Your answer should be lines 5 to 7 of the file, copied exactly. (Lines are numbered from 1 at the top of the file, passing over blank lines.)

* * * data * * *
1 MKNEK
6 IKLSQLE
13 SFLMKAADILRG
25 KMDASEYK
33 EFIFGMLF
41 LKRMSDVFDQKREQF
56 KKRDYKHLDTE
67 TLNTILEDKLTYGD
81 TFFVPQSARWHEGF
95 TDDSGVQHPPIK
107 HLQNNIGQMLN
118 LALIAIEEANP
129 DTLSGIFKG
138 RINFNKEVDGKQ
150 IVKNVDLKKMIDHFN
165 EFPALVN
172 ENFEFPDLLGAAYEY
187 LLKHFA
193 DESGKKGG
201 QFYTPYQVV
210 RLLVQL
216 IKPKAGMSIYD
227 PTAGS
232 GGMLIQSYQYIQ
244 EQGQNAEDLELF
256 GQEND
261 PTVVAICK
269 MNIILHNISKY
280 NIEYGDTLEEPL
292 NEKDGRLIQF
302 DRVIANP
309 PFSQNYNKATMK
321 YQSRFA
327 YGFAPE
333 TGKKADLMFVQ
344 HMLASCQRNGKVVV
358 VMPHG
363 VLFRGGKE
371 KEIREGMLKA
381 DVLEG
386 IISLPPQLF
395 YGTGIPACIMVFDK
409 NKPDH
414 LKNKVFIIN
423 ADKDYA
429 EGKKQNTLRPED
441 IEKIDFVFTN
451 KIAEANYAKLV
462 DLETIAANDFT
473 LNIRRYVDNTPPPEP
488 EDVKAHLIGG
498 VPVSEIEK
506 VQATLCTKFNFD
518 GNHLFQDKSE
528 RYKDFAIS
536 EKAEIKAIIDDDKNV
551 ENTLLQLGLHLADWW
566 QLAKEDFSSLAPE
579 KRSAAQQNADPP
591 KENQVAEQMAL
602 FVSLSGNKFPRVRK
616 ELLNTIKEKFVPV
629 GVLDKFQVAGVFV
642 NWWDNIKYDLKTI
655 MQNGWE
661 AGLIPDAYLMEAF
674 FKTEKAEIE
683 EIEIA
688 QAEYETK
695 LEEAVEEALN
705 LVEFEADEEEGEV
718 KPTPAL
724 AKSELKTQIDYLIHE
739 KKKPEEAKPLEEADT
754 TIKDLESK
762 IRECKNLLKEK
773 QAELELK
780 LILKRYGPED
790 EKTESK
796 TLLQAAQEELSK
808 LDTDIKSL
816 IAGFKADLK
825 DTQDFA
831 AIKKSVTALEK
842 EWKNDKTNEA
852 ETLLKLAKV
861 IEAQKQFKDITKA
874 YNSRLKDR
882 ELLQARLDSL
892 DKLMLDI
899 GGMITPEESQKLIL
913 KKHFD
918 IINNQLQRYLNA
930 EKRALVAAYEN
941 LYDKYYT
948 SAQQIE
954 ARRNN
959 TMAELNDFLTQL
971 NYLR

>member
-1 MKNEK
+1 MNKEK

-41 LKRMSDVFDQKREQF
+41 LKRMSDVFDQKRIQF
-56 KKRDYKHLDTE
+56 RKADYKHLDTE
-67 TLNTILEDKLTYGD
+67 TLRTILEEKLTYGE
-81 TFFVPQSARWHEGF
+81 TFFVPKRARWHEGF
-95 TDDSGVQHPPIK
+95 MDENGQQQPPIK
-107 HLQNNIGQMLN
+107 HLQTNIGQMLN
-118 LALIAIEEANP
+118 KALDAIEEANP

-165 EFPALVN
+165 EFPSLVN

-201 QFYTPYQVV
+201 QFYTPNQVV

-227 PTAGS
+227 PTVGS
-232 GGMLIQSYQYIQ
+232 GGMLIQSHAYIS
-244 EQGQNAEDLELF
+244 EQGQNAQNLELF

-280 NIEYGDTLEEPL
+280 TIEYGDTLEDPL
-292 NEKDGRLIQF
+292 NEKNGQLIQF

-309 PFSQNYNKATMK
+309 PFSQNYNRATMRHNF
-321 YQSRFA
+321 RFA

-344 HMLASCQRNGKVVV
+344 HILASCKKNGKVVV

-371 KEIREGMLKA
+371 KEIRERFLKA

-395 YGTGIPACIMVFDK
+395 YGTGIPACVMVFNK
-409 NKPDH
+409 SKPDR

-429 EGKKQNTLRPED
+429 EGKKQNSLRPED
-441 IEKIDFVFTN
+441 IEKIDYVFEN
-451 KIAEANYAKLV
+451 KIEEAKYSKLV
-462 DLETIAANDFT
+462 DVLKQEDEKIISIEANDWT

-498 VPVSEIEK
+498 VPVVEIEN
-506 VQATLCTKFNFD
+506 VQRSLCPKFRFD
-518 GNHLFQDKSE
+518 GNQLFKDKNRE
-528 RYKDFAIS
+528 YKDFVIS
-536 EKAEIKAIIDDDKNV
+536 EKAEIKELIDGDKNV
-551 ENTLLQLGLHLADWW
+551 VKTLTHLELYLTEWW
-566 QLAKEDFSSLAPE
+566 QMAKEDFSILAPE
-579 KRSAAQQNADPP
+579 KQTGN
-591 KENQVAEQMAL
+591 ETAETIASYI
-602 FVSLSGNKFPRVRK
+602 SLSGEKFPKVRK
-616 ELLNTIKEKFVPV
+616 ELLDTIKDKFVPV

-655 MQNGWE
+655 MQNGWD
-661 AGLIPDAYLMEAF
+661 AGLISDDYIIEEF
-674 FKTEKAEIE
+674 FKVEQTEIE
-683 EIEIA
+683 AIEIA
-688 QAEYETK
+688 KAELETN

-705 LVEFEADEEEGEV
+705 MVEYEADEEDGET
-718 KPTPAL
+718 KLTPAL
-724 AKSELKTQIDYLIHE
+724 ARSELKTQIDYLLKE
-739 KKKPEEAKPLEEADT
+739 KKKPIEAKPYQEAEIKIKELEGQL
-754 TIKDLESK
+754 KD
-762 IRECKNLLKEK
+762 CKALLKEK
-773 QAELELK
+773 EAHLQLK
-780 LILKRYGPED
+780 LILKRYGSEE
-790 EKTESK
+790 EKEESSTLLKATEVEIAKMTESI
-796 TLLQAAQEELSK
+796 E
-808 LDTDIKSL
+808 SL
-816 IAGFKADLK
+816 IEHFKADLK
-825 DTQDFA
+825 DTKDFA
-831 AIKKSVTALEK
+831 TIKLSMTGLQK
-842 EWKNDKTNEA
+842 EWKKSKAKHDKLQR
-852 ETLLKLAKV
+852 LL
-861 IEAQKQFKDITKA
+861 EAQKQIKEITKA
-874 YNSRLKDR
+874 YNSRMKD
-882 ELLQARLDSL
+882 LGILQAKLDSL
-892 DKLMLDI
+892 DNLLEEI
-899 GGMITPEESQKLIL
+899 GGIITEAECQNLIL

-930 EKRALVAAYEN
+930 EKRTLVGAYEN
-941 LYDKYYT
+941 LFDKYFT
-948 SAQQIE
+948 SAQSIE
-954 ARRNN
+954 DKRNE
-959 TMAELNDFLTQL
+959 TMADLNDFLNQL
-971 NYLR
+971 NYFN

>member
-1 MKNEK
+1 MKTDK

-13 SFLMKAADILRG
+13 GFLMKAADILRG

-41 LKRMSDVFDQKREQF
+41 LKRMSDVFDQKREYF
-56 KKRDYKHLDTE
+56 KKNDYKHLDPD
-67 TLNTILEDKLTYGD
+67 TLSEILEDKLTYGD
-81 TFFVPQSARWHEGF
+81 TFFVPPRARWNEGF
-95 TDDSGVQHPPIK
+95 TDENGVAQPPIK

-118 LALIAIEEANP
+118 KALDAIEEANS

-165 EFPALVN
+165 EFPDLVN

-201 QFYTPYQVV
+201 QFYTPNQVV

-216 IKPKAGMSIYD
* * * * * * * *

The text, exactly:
33 EFIFGMLF
41 LKRMSDVFDQKREQF
56 KKRDYKHLDTE